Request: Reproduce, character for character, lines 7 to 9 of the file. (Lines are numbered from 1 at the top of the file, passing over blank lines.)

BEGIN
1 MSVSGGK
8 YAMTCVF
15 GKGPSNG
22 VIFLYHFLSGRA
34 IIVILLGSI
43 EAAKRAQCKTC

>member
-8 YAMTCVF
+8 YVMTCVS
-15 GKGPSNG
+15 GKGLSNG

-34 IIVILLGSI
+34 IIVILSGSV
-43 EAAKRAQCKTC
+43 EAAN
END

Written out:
>member
-8 YAMTCVF
+8 YVMTCVS